New guidelines have been issued by the Union Ministry of Women and Child Development to make adoption easier. These revised issues will also improve adoption rates in India. The new guidelines have made it easier for singles, divorced, unwed mothers or fathers, and separated people to adopt.
However, as a result of this move, recently, Missionaries of Charity, the religious congregation established by Mother Teresa, which runs several orphanages, all over the world, announced that it was giving up its status as an adoption centre. A news website quoted a nun from Missionaries of Charity as saying, “A mother cannot play the father’s role, and a father cannot play the mother’s role.”
According to Sunil Arora, president of the Federation of Adoption Agencies, the number of single parents in India, opting for adoption, has dropped drastically in the past seven to 10 years. “Overall, I feel, even the cases of married couples opting for adoption are on the decline. It’s probably because of our hectic lifestyles, and the fact that having a new member in the house requires additional finances,” he says.
As a rule, agencies provide counselling to every individual who approaches them in order to prevent people from having second thoughts after adopting a child. And, according to Arora, many who come for adoption back out after undergoing these sessions. He adds, “We put several perspectives and scenarios in front of people, who want to be single parents. After weighing the pros and cons, many back out.” But what about the single parents who ultimately go ahead and adopt?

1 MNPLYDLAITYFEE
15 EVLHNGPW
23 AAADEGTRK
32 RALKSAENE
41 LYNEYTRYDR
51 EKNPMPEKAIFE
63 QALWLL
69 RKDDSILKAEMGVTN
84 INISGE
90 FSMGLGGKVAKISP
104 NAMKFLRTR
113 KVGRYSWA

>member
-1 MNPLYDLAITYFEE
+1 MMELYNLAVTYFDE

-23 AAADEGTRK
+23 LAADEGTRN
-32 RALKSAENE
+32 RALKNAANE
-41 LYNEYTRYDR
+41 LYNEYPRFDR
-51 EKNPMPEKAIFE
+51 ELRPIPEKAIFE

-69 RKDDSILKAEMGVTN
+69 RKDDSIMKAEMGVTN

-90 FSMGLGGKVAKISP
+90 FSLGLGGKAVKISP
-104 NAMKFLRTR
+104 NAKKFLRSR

Not an easy road
Thirty-four-year-old Sharmila Gupta, who works in the corporate communication wing of a company, belongs to a conservative family. She didn’t find a partner of her choice, and she decided not to marry until she finds love. However, Gupta’s maternal instincts led her to adopt a boy, who is now four years old. “There was a lot of opposition from my family when I told them that I wanted to adopt. One of the worries that my family had was that my child’s biological parents could be from a caste, which is different from mine. I went against everybody’s wishes, and adopted a boy. Even today, my extended family looks down upon my child,” she says.
Neelima Mehta, 40, who works in the human resource department of a firm, and has a 12-year-old adopted daughter, is also in a similar situation. She, too, faces discrimination from her family. In fact, that’s how her daughter found out that she was adopted. “My family would frequently bring up the issue in front of my daughter. As she grew up, she began understanding why the fights happened, and one day, she asked me who her real parents were. In fact, there came a time when she stopped considering me her mother,” she says.
At times, the extreme fear of discrimination also forces people into hiding their decision. And they feel that it’s about time that perceptions towards adoption are altered. Munisha Chako, 41, a bank employee, who has a seven-year-old daughter, voices the same concern. She says, “Because of the fear of discrimination, I have not told my employers that I have an adopted daughter. I have told them that I’m her biological mother. The guidelines introduced by the government may help single mothers, but there also should be some kind of mechanism to check the harassment that people who adopt children.”
However, things are a little different for divorcees, according to experts, who, unlike singles, usually stay away from adoption. “In my 21 years in this profession, I‘ve never come across any divorced person who wants to adopt,” says Arora, who is associated with several adoption agencies in Maharashtra. Relationship expert, Kinjal Pandya, echoes a similar stance. “Divorced people usually don’t go in for adoption, maybe because of the social stigma that is still attached to it.”
(Names of some individuals have been changed on request)